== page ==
Video Games

Summer Lesson TGS 2016 Preview – Notice me Senpai!


Bandai Namco’s Summer Lesson, from the folks behind the Tekken franchise, is one of the PlayStation VR’s launch titles (at least in Japan). The premise is fairly simple: you play the role of a private tutor who is hired to assist a high-school aged girl with her studies over summer. When we wrote about it in the past, the word “creepy” was used, and now that I’ve actually had a chance to play it, I think that’s a fair assessment.

I started the demo off sitting in a coffee shop in a small coastal Japanese town. My cellphone rings, and a Japanese lady hires me to tutor her daughter, Hikari, over summer vacation. This part of the game is fairly innocent, and actually quite cool. Looking around the coffee shop in VR is completely seamless, and the Unreal Engine 4 does its best to bring it to life. I can proudly say that this was one of the few VR experiences that didn’t make me feel motion sick, and is an outstanding showcase of the PlayStation VR’s capabilities.

But then it got real creepy real fast. In the next scene I was simply sitting in Hikari’s room. Waiting. She opens the door and is at first in such shock that she actually does a double-take, closing the door, opening it again, and cautiously approaching you and asking who you are. What’s most unsettling about this whole exchange is that you are completely still, and completely silent. I understand that a silent protagonist is used so players can inject their own personalities into the game, but it’s really just made me feel like some kind of stalker.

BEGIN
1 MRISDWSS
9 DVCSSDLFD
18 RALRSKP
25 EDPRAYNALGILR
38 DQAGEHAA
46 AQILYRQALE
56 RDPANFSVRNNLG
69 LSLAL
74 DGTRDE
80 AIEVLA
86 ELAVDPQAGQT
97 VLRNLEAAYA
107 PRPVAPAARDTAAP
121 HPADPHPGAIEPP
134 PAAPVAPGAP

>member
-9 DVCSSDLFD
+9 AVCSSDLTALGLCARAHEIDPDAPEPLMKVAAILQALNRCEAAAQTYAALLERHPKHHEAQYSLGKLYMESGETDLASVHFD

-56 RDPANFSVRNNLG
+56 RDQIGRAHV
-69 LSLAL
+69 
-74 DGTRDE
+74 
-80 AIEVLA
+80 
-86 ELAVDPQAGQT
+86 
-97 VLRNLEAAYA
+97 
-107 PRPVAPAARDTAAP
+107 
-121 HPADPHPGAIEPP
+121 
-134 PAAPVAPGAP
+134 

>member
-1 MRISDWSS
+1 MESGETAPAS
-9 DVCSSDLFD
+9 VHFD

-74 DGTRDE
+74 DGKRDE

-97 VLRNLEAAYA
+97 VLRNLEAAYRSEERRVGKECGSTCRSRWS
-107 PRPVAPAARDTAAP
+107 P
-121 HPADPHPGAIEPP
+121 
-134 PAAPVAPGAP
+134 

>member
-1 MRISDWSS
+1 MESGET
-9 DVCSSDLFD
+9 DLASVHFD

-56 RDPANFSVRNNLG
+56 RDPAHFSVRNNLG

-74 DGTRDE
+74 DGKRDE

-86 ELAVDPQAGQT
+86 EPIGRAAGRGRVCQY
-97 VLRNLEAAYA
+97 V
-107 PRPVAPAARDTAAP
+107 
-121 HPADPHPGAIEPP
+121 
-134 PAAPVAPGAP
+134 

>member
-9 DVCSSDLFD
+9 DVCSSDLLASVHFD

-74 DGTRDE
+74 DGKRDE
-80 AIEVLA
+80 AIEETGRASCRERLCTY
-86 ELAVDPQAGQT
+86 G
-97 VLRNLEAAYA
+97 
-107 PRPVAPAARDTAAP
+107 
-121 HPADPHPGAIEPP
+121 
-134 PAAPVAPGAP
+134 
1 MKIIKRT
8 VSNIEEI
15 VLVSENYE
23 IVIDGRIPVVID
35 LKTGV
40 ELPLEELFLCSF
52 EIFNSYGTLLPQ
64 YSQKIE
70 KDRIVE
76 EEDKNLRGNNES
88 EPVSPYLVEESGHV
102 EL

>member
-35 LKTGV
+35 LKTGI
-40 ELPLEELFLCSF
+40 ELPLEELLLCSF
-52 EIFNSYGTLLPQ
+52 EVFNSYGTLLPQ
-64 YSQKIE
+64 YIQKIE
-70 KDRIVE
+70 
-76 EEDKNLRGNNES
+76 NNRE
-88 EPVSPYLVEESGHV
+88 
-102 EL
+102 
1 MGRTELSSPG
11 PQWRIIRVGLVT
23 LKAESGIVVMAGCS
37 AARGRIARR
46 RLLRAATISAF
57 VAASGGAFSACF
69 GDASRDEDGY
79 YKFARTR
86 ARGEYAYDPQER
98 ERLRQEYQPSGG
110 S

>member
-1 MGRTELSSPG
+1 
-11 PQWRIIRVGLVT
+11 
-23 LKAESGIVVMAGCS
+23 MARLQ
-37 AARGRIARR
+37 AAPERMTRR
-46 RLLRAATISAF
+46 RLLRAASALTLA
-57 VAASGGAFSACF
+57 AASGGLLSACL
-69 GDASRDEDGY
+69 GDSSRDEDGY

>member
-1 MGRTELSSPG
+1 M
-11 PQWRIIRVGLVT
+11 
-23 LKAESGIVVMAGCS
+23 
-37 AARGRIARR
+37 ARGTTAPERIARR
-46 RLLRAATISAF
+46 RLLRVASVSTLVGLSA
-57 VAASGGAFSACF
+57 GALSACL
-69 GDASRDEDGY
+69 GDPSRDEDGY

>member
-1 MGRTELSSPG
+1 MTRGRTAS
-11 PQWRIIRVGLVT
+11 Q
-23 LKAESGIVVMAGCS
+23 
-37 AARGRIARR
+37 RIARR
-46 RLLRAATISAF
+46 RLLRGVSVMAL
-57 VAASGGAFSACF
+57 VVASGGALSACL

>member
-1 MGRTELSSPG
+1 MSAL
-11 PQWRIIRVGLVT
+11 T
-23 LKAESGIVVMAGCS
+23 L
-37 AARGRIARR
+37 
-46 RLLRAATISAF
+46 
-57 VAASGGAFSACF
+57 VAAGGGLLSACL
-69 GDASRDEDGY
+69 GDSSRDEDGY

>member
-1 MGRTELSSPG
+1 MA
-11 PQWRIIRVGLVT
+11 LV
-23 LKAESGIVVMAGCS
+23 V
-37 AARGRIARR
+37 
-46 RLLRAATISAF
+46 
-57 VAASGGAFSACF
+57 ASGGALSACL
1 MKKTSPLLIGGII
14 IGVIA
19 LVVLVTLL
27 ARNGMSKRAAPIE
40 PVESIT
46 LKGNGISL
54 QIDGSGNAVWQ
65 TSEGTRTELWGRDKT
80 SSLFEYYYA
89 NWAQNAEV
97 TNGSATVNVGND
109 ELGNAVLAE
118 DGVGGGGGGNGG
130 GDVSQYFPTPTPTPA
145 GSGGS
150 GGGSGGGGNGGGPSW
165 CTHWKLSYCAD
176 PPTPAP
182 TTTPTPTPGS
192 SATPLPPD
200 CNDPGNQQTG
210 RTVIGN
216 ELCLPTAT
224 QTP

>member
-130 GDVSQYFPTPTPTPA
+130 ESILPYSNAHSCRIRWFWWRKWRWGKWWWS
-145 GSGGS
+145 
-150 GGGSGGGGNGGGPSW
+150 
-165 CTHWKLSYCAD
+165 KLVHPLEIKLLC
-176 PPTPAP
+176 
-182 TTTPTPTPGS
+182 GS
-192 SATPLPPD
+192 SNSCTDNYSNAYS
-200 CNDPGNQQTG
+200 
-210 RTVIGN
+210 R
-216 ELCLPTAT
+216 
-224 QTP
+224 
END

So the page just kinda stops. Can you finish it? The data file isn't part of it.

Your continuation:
In the next scene, you’ll converse with Hikari about your plans for her lessons. The game uses no controller at this point, instead, you simply look at dialogue options to choose what to say, and nod or shake your head to agree or disagree with anything. If you have ever played a Japanese romance simulator, or a visual novel adventure game, Summer Lesson is kind of the VR version of that.

Again, I was really impressed with how real the simulation felt. I could look around Hikari’s room, and as she walked around me I could actually feel her presence. I imagine for people who don’t live in Japan that it would be a really cool “slice of life” type thing where you could take a first-person glimpse into another culture.

But then the creepiness creeps back in. When Hikari talks to you, her breasts are exactly at eye-level, and she puffs her chest out quite a bit. At one point she bends over right next to you to pick up a pencil, giving you clear view of her panties. It really made me feel uncomfortable having her so close to me, especially when you consider the assumption that this is a high-school aged girl and an adult tutor.

I loved, and hated, Summer Lesson. It was an amazing demonstration of the technology, it didn’t make me nauseous like most of the other PlayStation VR demos, and got me excited about VR. But the subject matter is just so unnerving, and from Bandai’s promised future content, it really makes it seem like the object of the game will be forming a romantic relationship with your student. If only they could use this tech to make the same kind of game, but within a different, more innocent scenario.

Summer Lesson will launch in Japan on October 13, alongside PlayStation VR. There’s no word on its English localization as of yet.

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